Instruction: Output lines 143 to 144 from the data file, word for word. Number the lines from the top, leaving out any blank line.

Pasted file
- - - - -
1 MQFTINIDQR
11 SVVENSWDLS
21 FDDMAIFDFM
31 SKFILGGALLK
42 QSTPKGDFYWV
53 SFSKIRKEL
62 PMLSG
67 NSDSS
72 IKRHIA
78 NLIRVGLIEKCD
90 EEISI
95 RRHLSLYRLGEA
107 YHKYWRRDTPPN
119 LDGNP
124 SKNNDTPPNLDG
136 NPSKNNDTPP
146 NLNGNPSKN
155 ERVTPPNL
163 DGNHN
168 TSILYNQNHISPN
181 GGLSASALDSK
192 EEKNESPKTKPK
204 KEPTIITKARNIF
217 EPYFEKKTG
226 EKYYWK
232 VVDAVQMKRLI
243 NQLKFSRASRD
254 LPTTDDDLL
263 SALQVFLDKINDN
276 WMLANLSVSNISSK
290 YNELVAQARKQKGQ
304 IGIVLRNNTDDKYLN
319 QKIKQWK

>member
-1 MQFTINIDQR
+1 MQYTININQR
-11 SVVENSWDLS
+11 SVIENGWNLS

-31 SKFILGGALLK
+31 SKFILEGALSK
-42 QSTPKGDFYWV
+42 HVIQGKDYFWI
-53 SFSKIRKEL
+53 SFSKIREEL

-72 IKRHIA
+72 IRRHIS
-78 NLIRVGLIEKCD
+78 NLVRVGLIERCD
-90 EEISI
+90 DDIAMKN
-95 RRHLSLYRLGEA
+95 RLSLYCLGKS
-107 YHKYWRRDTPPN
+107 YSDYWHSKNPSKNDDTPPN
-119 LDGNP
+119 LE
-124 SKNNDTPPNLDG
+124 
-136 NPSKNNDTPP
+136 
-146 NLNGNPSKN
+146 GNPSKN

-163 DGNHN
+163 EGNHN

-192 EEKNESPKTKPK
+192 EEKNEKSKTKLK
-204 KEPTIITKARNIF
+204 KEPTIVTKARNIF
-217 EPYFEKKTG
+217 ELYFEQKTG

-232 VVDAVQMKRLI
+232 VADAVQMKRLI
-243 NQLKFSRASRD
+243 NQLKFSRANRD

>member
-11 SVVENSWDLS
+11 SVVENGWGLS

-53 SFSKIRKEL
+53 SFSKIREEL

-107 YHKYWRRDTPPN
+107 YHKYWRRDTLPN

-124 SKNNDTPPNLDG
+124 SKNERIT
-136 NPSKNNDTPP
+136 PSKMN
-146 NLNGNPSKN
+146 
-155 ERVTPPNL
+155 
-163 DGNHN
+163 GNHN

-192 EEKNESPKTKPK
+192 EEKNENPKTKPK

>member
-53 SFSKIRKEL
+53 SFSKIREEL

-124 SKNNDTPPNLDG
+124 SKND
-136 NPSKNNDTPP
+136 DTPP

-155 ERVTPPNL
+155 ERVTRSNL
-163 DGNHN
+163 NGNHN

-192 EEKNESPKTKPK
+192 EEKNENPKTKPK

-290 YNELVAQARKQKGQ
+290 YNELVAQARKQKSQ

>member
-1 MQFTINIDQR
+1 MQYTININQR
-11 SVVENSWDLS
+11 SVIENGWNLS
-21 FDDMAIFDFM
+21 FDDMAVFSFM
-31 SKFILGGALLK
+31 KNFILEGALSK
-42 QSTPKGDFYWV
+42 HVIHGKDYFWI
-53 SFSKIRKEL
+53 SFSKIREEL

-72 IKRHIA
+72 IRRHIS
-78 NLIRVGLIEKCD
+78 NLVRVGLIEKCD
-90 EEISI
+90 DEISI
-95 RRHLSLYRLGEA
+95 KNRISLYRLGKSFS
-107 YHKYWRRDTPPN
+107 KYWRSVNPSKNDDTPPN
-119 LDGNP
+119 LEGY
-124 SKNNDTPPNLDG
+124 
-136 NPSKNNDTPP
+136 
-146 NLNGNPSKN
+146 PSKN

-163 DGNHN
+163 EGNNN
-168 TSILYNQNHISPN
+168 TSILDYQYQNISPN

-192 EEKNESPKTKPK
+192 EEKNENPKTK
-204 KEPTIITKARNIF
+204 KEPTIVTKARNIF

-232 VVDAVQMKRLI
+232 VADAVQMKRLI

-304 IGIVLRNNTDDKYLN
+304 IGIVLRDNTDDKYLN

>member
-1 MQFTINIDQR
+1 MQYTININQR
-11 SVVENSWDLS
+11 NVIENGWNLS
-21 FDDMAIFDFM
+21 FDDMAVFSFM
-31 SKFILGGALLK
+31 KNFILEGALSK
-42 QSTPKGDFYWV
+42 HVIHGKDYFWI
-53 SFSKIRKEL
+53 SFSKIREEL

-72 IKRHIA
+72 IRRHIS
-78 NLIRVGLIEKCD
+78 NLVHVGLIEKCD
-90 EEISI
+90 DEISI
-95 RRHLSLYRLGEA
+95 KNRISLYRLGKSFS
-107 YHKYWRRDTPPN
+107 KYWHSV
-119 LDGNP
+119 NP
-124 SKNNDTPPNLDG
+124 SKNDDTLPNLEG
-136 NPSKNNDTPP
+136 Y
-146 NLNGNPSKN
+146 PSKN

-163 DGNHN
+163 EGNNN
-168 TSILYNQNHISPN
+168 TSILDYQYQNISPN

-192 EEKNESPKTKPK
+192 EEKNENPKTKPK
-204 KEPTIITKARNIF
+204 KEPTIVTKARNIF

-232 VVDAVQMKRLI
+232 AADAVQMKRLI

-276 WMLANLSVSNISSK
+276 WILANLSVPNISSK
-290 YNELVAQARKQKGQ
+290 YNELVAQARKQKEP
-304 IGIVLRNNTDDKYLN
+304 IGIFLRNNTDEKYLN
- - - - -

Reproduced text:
+168 TSILDYQYQNISPN

-192 EEKNESPKTKPK